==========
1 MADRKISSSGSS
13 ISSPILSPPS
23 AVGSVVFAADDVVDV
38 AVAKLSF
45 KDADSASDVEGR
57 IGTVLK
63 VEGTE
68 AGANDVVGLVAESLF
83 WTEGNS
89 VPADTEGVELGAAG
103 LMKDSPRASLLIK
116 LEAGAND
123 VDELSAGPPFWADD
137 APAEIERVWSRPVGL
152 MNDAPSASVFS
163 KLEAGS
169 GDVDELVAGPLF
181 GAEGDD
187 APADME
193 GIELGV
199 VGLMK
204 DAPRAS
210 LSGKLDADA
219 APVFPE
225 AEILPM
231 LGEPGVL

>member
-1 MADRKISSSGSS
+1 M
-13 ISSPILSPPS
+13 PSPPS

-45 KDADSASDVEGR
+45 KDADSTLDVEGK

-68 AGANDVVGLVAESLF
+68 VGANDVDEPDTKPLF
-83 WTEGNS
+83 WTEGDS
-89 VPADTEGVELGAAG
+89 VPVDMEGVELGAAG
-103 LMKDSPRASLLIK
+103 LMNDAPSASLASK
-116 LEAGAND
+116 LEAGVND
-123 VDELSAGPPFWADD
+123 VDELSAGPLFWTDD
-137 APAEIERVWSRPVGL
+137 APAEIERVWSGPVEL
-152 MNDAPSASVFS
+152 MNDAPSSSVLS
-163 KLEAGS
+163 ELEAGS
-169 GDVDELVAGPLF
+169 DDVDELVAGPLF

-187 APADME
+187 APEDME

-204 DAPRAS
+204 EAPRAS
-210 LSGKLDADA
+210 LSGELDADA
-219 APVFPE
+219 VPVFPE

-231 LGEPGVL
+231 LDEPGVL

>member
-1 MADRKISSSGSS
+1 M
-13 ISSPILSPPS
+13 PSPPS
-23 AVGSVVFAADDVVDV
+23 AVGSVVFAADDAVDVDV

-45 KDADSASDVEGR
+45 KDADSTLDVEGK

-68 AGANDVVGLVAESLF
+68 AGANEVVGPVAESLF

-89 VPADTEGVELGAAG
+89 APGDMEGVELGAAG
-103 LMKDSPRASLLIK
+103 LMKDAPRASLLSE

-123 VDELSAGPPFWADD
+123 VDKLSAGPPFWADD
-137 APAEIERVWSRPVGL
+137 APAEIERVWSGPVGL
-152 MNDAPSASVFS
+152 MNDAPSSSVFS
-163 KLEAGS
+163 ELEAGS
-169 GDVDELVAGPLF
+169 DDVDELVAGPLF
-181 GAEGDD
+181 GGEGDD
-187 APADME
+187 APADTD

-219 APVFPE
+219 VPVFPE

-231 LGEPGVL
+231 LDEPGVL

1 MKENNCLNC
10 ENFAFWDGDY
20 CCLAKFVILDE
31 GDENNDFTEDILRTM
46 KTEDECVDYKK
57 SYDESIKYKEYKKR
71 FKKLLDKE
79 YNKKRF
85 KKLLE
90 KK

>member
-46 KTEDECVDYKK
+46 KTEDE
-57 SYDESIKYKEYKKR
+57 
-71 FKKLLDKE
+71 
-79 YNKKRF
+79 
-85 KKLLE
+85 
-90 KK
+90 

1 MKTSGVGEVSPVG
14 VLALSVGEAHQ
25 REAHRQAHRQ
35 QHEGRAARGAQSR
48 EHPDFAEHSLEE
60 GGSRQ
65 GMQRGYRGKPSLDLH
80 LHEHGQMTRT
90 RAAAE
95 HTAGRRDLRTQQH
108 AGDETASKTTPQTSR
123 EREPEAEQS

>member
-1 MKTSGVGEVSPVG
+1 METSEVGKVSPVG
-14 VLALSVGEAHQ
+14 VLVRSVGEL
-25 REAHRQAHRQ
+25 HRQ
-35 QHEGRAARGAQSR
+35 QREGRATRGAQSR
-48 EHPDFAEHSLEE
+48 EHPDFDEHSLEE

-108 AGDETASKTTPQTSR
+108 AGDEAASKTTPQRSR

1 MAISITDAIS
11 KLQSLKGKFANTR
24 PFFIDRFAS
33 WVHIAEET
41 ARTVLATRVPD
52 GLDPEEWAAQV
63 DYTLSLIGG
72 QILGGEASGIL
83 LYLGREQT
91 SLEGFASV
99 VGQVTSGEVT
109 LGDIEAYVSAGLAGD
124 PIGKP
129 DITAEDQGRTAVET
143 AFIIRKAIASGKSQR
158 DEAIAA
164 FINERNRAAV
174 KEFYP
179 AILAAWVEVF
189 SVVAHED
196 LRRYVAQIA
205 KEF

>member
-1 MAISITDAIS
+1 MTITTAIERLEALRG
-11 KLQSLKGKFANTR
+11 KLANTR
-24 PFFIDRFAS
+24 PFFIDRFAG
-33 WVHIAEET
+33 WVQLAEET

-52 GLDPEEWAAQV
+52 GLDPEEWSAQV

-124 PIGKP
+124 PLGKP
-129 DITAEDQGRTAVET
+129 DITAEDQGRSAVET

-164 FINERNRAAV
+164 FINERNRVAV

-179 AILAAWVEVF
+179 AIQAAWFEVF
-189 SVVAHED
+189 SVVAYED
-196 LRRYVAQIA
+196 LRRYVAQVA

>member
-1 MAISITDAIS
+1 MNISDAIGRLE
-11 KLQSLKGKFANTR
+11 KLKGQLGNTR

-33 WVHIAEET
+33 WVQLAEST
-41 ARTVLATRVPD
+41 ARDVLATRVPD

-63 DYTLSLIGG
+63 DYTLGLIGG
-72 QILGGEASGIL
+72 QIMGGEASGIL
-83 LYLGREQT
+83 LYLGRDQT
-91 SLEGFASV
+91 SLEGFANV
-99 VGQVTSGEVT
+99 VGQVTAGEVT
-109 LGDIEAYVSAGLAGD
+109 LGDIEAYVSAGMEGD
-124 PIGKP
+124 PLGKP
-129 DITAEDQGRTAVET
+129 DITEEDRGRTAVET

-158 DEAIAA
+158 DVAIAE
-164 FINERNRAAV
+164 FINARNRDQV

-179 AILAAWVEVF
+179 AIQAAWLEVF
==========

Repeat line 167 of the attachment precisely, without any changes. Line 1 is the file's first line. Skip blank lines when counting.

>member